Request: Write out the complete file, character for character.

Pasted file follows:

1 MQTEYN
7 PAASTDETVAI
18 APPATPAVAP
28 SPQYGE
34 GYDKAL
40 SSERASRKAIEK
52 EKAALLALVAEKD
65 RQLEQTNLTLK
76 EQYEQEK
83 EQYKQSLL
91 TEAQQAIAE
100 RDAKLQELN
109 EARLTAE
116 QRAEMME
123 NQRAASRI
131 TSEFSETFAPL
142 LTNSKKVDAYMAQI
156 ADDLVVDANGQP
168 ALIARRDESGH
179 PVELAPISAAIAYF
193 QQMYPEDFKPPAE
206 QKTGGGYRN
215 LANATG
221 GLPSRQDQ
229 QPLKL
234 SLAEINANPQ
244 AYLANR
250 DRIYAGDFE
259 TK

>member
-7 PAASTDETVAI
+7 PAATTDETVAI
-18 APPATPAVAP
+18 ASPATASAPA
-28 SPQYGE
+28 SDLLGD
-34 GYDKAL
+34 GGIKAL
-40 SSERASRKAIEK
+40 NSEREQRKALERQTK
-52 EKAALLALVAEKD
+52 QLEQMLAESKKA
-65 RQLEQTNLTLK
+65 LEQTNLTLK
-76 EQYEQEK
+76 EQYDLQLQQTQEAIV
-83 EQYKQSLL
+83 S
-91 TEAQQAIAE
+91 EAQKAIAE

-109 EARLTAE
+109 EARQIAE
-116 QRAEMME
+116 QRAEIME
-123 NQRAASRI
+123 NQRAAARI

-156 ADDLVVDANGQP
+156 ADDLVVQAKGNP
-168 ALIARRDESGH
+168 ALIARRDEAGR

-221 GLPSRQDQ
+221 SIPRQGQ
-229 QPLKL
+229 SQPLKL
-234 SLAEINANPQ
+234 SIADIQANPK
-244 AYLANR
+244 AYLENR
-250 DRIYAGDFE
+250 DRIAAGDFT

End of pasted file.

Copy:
1 MQTEYN
7 PAASTDETVAI
18 APPATPAVAP
28 SPQYGE
34 GYDKAL
40 SSERASRKAIEK
52 EKAALLALVAEKD
65 RQLEQTNLTLK
76 EQYEQEK
83 EQYKQSLL
91 TEAQQAIAE
100 RDAKLQELN
109 EARLTAE
116 QRAEMME
123 NQRAASRI
131 TSEFSETFAPL
142 LTNSKKVDAYMAQI
156 ADDLVVDANGQP
168 ALIARRDESGH
179 PVELAPISAAIAYF
193 QQMYPEDFKPPAE
206 QKTGGGYRN
215 LANATG
221 GLPSRQDQ
229 QPLKL
234 SLAEINANPQ
244 AYLANR
250 DRIYAGDFE
259 TK

>member
-7 PAASTDETVAI
+7 PAATTDETVAI
-18 APPATPAVAP
+18 ASPATASAPA
-28 SPQYGE
+28 SDLLGD
-34 GYDKAL
+34 GGIKAL
-40 SSERASRKAIEK
+40 NSEREQRKALERQTK
-52 EKAALLALVAEKD
+52 QLEQMLAESKKA
-65 RQLEQTNLTLK
+65 LEQTNLTLK
-76 EQYEQEK
+76 EQYDLQLQQTQEAIV
-83 EQYKQSLL
+83 S
-91 TEAQQAIAE
+91 EAQKAIAE

-109 EARLTAE
+109 EARQIAE
-116 QRAEMME
+116 QRAEIME
-123 NQRAASRI
+123 NQRAAARI

-156 ADDLVVDANGQP
+156 ADDLVVQAKGNP
-168 ALIARRDESGH
+168 ALIARRDEAGR

-221 GLPSRQDQ
+221 SIPRQGQ
-229 QPLKL
+229 SQPLKL
-234 SLAEINANPQ
+234 SIADIQANPK
-244 AYLANR
+244 AYLENR
-250 DRIYAGDFE
+250 DRIAAGDFT